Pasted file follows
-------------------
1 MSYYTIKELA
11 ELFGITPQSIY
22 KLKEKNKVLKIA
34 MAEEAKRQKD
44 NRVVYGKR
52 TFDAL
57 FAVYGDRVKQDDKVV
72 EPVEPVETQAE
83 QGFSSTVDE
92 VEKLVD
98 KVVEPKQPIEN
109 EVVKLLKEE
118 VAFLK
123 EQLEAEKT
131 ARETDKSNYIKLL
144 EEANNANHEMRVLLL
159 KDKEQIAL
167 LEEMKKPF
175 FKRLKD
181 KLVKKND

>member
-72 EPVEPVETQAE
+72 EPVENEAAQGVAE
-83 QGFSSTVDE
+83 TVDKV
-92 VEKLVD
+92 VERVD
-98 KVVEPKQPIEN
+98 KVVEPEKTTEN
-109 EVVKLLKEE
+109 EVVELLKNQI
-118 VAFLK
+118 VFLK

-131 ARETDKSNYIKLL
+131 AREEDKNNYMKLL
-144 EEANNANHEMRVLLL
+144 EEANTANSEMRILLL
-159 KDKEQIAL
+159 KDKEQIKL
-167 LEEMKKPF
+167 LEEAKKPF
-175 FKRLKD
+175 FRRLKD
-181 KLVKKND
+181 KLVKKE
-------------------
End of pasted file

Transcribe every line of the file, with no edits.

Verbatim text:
1 MSYYTIKELA
11 ELFGITPQSIY
22 KLKEKNKVLKIA
34 MAEEAKRQKD
44 NRVVYGKR
52 TFDAL
57 FAVYGDRVKQDDKVV
72 EPVEPVETQAE
83 QGFSSTVDE
92 VEKLVD
98 KVVEPKQPIEN
109 EVVKLLKEE
118 VAFLK
123 EQLEAEKT
131 ARETDKSNYIKLL
144 EEANNANHEMRVLLL
159 KDKEQIAL
167 LEEMKKPF
175 FKRLKD
181 KLVKKND

>member
-72 EPVEPVETQAE
+72 EPVENEAAQGVAE
-83 QGFSSTVDE
+83 TVDKV
-92 VEKLVD
+92 VERVD
-98 KVVEPKQPIEN
+98 KVVEPEKTTEN
-109 EVVKLLKEE
+109 EVVELLKNQI
-118 VAFLK
+118 VFLK

-131 ARETDKSNYIKLL
+131 AREEDKNNYMKLL
-144 EEANNANHEMRVLLL
+144 EEANTANSEMRILLL
-159 KDKEQIAL
+159 KDKEQIKL
-167 LEEMKKPF
+167 LEEAKKPF
-175 FKRLKD
+175 FRRLKD
-181 KLVKKND
+181 KLVKKE